A lack of standards, and less reliance upon them, could stifle advancements in advertising as the industry undergoes a huge transformation in the next two to three years.
Howard Bass, partner, global media & entertainment advisory leader at Ernst & Young, calls on existing industry standards boards to broaden their scope and validate some of the new technology being introduced today. Brands need those standards in order to trust technology and metrics.
Some of the technology making huge leaps supports television. From Advertising Week, Bass told Media Daily News that for the first time this year, an unnamed client will use a non-Nielsen metered metric. The television network guarantees advertising to a consumer product brand based on the number of people watching an ad on television who later walk into the store to purchase it.
The television network will get paid on the attribution, based on the data of how many people went in and bought the product in a retail store, as opposed to using the traditional gross rating point (GRP) measurement tool to quantify the impact of the campaign, Bass explains.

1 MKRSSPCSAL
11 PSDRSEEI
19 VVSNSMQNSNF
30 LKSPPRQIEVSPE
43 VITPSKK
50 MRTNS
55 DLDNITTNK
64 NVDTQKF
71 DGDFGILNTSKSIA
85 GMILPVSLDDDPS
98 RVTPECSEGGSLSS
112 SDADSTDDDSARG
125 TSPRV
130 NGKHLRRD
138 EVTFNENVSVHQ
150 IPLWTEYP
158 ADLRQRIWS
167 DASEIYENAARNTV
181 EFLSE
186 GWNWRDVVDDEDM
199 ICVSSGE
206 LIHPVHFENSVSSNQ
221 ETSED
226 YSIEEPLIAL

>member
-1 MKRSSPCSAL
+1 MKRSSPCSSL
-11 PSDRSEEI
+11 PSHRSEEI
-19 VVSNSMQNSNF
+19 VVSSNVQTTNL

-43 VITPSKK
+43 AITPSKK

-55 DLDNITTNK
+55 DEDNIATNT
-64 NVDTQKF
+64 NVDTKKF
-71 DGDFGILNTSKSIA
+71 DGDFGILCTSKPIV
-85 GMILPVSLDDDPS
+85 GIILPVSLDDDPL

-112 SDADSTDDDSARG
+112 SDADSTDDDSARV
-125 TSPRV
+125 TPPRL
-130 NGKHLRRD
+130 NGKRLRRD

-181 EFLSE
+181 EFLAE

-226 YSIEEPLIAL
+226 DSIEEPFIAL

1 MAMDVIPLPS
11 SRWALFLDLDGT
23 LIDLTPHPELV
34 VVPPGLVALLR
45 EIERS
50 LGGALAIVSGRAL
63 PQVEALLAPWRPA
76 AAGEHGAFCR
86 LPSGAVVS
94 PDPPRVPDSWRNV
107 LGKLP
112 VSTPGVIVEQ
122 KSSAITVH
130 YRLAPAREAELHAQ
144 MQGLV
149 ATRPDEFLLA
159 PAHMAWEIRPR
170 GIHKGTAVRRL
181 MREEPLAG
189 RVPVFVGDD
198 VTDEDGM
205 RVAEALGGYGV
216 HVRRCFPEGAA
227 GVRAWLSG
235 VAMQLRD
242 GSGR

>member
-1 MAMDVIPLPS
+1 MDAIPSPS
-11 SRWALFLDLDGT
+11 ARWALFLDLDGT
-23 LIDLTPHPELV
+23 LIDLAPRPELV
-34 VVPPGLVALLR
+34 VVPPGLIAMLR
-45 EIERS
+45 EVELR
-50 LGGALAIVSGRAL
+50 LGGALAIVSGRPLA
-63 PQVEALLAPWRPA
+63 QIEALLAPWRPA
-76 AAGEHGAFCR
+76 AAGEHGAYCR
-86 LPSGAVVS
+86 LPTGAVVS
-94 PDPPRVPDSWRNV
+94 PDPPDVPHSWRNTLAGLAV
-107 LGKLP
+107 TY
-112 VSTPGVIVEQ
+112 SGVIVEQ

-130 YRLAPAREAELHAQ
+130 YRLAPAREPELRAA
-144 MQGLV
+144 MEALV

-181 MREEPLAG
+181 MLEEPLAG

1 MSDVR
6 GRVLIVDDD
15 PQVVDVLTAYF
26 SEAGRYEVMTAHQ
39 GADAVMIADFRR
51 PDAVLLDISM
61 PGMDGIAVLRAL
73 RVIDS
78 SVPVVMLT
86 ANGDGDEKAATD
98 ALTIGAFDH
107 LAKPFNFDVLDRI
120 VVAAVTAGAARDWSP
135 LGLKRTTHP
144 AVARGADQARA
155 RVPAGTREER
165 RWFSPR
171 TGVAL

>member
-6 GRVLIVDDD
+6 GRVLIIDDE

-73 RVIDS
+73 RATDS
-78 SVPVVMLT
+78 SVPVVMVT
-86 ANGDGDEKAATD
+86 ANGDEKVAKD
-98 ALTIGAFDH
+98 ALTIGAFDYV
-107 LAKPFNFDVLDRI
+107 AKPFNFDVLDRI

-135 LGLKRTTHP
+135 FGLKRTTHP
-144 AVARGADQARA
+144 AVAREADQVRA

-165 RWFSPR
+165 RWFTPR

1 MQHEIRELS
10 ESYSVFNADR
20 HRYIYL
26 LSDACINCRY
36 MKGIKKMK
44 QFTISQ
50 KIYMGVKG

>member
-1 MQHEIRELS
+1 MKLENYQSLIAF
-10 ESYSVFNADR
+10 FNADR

Companies are not prepared for this change or many others that will occur in the next year based on technology and data.
"Several CEOs last week used the expression that we're in the first inning of change ,and I followed with a tweet that read 'we're in batting practice,'" he said. "We're in the very early stages of the technology that allows addressable advertising or enhanced view of the consumer at scale.
"It takes time for marketers to digest the complexity. There's so much confusion in the advertising industry that without agreed-upon standards it won't work. It will take time. It will take time to build the trust," he added.
Bass has other concerns.
He worries about whether the current leadership in the media industry has the ability to change. "I worry about them really fully embracing the disruption," he said. "There's a lot of people who have been in their jobs a long time. They built businesses, organizations, and made a ton of money. Will they move fast enough or will they create too much inertia?"
Bass said these CEOs need to embrace change and be willing to recognize the limitations of their current business model, revenue streams, and business architecture. They need to try and innovate more aggressively. "You need a duel path," he said. "In parallel, you need to set a path to innovation. Will they ride it out or grab the reins?"